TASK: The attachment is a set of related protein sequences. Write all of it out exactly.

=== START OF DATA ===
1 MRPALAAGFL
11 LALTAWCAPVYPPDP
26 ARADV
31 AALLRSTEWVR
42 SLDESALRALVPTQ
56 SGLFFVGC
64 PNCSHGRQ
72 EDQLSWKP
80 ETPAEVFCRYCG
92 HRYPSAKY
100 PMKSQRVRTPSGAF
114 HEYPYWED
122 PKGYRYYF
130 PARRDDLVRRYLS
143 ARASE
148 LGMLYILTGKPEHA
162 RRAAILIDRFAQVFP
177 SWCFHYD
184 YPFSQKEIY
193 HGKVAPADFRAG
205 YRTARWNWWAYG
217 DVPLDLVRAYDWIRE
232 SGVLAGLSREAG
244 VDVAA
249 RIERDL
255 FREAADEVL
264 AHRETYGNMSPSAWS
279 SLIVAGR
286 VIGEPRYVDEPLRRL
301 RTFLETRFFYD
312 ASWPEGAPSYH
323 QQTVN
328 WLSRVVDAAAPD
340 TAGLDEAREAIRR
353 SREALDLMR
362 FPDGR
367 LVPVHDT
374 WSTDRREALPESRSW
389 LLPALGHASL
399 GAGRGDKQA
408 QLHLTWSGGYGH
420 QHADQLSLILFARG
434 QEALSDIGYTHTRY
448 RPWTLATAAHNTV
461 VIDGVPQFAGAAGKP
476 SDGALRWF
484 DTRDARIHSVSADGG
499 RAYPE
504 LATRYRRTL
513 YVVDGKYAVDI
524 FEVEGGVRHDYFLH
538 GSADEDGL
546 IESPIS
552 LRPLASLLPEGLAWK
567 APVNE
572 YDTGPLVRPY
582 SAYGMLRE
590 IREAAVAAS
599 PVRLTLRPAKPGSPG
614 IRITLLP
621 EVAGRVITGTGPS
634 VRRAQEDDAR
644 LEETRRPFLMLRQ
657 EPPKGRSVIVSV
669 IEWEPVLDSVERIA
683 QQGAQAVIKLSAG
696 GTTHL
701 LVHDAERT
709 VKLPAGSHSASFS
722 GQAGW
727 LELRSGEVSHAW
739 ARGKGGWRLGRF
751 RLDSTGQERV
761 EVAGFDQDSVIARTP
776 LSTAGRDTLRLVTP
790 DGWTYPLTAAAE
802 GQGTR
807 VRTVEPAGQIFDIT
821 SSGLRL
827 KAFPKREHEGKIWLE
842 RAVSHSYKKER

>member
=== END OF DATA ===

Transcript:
1 MRPALAAGFL
11 LALTAWCAPVYPPDP
26 ARADV
31 AALLRSTEWVR
42 SLDESALRALVPTQ
56 SGLFFVGC
64 PNCSHGRQ
72 EDQLSWKP
80 ETPAEVFCRYCG
92 HRYPSAKY
100 PMKSQRVRTPSGAF
114 HEYPYWED
122 PKGYRYYF
130 PARRDDLVRRYLS
143 ARASE
148 LGMLYILTGKPEHA
162 RRAAILIDRFAQVFP
177 SWCFHYD
184 YPFSQKEIY
193 HGKVAPADFRAG
205 YRTARWNWWAYG
217 DVPLDLVRAYDWIRE
232 SGVLAGLSREAG
244 VDVAA
249 RIERDL
255 FREAADEVL
264 AHRETYGNMSPSAWS
279 SLIVAGR
286 VIGEPRYVDEPLRRL
301 RTFLETRFFYD
312 ASWPEGAPSYH
323 QQTVN
328 WLSRVVDAAAPD
340 TAGLDEAREAIRR
353 SREALDLMR
362 FPDGR
367 LVPVHDT
374 WSTDRREALPESRSW
389 LLPALGHASL
399 GAGRGDKQA
408 QLHLTWSGGYGH
420 QHADQLSLILFARG
434 QEALSDIGYTHTRY
448 RPWTLATAAHNTV
461 VIDGVPQFAGAAGKP
476 SDGALRWF
484 DTRDARIHSVSADGG
499 RAYPE
504 LATRYRRTL
513 YVVDGKYAVDI
524 FEVEGGVRHDYFLH
538 GSADEDGL
546 IESPIS
552 LRPLASLLPEGLAWK
567 APVNE
572 YDTGPLVRPY
582 SAYGMLRE
590 IREAAVAAS
599 PVRLTLRPAKPGSPG
614 IRITLLP
621 EVAGRVITGTGPS
634 VRRAQEDDAR
644 LEETRRPFLMLRQ
657 EPPKGRSVIVSV
669 IEWEPVLDSVERIA
683 QQGAQAVIKLSAG
696 GTTHL
701 LVHDAERT
709 VKLPAGSHSASFS
722 GQAGW
727 LELRSGEVSHAW
739 ARGKGGWRLGRF
751 RLDSTGQERV
761 EVAGFDQDSVIARTP
776 LSTAGRDTLRLVTP
790 DGWTYPLTAAAE
802 GQGTR
807 VRTVEPAGQIFDIT
821 SSGLRL
827 KAFPKREHEGKIWLE
842 RAVSHSYKKER

>member